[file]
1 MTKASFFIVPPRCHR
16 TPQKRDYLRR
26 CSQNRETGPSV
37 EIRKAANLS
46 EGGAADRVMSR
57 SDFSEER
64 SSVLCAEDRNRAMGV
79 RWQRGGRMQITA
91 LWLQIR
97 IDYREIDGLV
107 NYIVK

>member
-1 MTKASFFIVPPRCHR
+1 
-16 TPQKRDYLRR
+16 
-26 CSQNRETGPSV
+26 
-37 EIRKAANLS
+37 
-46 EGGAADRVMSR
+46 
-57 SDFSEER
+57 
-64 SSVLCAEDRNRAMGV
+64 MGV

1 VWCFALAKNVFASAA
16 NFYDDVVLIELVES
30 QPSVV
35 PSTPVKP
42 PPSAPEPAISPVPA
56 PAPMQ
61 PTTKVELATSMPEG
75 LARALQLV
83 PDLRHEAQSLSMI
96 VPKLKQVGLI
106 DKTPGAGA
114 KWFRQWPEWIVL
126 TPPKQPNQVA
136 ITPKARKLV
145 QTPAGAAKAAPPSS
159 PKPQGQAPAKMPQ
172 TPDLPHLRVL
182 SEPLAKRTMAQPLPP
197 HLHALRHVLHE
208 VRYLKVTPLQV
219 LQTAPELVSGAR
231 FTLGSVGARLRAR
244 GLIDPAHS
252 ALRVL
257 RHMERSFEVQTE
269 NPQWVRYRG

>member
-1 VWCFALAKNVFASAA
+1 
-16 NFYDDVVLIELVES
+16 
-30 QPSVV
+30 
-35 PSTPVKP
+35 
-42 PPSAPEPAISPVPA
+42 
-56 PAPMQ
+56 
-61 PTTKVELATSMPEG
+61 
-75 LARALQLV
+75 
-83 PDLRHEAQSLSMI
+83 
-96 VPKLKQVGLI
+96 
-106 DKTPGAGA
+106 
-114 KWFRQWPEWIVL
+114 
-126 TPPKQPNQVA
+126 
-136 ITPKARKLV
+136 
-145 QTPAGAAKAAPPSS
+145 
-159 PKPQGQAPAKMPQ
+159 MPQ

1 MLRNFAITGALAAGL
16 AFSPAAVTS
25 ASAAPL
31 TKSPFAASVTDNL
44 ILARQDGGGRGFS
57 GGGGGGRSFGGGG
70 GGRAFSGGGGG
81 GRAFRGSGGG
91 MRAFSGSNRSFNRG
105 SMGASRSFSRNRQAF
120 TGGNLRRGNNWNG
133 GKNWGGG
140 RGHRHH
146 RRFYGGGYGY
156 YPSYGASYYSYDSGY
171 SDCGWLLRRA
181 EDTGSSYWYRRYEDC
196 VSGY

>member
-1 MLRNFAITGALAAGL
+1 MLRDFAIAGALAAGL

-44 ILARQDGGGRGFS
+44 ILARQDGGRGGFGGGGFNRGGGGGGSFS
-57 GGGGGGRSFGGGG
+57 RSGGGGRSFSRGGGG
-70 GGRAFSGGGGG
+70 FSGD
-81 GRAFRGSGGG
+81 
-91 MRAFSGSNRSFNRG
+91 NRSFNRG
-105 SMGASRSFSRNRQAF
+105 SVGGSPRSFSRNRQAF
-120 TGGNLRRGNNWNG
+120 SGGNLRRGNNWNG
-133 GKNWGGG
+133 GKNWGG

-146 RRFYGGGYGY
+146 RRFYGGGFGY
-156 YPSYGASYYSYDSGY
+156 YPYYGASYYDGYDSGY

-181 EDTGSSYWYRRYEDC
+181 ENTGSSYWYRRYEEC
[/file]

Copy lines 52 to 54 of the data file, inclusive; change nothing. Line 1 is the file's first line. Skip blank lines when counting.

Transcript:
269 NPQWVRYRG

>member
-1 VWCFALAKNVFASAA